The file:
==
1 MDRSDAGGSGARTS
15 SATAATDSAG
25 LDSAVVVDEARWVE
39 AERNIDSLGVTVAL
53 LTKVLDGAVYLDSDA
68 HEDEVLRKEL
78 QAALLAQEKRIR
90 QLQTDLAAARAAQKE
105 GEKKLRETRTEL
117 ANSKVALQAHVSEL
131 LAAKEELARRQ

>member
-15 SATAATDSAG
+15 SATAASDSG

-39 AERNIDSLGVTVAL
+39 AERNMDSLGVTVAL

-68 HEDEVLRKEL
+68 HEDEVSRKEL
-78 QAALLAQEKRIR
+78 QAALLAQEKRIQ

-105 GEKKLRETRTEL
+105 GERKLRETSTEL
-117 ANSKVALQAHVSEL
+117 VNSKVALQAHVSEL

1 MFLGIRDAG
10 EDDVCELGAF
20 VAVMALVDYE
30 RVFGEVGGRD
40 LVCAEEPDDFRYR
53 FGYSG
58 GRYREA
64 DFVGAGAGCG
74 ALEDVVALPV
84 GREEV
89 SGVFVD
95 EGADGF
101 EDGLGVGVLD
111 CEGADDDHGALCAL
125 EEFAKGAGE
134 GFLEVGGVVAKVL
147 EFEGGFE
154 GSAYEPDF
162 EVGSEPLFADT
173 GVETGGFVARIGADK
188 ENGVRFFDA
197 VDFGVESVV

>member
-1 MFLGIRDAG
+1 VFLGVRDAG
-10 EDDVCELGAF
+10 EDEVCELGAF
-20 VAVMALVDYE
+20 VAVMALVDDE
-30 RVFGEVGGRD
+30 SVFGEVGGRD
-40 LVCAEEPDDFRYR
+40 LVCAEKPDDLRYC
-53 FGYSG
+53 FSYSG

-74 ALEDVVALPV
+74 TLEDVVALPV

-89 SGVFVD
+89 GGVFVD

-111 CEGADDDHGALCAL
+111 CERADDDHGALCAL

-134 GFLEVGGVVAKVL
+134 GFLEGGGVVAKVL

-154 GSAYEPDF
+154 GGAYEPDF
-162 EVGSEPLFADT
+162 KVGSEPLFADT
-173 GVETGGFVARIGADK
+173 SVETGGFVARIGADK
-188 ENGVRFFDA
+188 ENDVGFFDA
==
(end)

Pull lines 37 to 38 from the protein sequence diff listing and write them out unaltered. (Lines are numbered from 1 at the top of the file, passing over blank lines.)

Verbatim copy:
101 EDGLGVGVLD
111 CEGADDDHGALCAL